|An aspect of fiscal policy|
A luxury tax is a tax on luxury goods: products not considered essential. A luxury tax may be modeled after a sales tax or VAT, charged as a percentage on all items of particular classes, except that it mainly affects the wealthy because the wealthy are the most likely to buy luxuries such as expensive cars, jewelry, etc. It may also be applied only to purchases over a certain amount; for instance, some U.S. states charge luxury tax on real estate transactions over a limit.
A luxury good may be a Veblen good, which is a type of good for which demand increases as price increases. Therefore, the effect of a luxury tax may be to increase demand for certain luxury goods. In general, however, since a luxury good has a high income elasticity of demand by definition, both the income effect and substitution effect will decrease demand sharply as the tax rises.
Luxury tax is based on the concept of positional goods, which are scarce goods whose value arises as status symbols largely from their ranking against other positional goods. This creates a zero-sum game in which the absolute amount of goods purchased is less relevant than the absolute amount of money spent on them and their relative positions. Agents competing in such a game for pure positional goods do not lose utility if some of this money is taken as tax, because their utility comes as status from the amount of money (displayed to be) spent rather than the use-value of the goods themselves. For a pure positional good, a luxury tax is the perfect form of taxation because it raises revenue without any adverse utility effects.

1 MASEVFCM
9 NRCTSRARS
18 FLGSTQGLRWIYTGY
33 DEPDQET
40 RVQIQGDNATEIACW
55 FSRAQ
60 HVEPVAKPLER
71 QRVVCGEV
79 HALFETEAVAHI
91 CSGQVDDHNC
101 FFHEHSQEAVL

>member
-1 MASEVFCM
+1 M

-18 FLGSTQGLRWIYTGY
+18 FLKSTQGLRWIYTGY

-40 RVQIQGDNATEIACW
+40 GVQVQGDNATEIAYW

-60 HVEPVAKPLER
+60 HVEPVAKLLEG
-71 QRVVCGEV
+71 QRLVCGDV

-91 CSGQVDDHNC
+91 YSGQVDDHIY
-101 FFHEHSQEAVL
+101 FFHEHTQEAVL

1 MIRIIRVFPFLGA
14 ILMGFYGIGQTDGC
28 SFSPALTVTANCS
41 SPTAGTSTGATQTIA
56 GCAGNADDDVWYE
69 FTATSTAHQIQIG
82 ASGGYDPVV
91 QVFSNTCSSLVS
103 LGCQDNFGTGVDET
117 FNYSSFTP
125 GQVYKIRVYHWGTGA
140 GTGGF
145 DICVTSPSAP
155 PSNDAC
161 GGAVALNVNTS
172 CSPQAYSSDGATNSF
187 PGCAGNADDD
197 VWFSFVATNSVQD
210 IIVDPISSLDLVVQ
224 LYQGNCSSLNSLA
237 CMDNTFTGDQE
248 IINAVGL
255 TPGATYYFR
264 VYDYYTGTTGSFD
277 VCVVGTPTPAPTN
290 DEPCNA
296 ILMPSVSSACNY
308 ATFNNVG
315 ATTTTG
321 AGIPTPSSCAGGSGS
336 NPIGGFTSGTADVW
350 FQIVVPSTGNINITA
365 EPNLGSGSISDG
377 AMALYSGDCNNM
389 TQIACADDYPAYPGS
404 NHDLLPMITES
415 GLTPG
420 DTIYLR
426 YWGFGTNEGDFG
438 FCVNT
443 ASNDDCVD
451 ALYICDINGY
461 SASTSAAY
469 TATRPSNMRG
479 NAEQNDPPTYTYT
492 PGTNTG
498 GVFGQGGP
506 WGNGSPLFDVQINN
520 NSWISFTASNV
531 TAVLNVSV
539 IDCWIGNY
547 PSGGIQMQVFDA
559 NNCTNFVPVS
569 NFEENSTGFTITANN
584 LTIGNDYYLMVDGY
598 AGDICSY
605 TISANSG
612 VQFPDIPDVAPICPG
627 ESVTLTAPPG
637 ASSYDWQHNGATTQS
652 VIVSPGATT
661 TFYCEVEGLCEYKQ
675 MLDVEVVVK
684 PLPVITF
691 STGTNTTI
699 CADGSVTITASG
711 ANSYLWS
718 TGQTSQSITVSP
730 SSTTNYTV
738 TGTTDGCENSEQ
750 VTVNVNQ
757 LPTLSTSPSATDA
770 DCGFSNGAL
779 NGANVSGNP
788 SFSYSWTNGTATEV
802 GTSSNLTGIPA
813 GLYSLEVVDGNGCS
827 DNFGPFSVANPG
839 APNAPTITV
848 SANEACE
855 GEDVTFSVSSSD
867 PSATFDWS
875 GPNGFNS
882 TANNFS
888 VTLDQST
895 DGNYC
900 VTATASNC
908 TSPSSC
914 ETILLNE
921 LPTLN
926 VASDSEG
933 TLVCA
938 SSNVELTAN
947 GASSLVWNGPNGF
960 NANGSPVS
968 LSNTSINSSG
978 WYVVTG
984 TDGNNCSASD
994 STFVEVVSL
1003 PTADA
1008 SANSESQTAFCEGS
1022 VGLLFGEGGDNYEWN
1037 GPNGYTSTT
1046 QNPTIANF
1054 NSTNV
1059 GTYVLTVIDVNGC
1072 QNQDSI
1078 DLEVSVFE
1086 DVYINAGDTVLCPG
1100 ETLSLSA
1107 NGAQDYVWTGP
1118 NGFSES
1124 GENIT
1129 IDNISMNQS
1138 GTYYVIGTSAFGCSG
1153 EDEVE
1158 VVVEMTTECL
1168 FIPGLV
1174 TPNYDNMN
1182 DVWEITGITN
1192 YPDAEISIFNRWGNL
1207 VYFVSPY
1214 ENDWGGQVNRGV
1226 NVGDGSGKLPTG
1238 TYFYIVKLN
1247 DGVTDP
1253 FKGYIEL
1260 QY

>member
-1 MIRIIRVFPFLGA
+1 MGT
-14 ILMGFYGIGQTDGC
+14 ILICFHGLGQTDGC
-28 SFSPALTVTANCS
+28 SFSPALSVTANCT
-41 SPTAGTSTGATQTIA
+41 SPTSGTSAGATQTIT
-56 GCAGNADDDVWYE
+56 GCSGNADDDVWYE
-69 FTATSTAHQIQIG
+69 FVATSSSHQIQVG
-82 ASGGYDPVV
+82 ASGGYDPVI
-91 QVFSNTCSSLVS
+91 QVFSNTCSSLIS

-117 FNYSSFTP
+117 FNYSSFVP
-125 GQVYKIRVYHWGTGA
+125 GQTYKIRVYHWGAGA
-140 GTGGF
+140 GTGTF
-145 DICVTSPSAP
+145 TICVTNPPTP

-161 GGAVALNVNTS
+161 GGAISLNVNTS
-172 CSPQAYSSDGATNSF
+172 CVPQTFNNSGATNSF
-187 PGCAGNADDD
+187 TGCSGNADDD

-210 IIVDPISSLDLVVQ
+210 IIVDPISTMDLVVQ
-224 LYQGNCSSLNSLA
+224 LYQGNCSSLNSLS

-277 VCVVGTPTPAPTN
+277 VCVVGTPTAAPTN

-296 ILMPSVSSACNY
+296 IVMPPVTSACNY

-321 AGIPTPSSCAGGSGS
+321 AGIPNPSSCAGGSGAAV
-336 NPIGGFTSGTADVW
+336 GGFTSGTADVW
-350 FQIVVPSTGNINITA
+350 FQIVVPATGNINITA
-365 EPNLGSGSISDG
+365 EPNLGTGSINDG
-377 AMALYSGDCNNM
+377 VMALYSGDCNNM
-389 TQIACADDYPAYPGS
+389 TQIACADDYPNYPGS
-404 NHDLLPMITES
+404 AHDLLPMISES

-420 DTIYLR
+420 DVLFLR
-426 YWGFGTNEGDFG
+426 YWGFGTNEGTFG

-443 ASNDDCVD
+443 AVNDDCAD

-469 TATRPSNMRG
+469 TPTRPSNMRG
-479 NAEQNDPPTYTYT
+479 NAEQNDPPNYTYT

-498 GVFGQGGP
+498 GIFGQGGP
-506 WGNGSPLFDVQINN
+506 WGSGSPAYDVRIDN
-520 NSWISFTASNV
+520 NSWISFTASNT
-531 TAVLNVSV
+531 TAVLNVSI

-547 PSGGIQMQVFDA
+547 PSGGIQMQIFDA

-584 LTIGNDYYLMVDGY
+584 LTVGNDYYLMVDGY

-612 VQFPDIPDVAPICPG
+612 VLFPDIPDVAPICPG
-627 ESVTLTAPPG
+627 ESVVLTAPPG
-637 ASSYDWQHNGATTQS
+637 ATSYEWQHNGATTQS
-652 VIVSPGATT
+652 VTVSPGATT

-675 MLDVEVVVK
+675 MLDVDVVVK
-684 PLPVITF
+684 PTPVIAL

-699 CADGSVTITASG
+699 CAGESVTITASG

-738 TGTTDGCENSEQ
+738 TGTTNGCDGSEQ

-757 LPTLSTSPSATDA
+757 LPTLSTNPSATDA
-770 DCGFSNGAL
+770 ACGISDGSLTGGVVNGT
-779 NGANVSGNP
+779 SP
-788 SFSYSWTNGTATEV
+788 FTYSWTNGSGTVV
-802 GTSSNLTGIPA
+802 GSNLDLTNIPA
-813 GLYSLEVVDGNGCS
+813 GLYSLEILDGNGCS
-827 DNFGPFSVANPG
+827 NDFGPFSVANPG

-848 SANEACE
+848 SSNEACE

In the United States, many states used[when?] to collect state sales-tax through the use of "luxury tax tokens", instead of calculating a percentage to be paid in cash like the modern-day practice. Tokens could be purchased from the state and then used at checkouts instead of rendering the sales tax in cash. Presumably,[original research?] the purpose of the practice was to remove the incentive for stores and businesses to avoid reporting income. Some tokens were copper or base metal, while some were even plastic.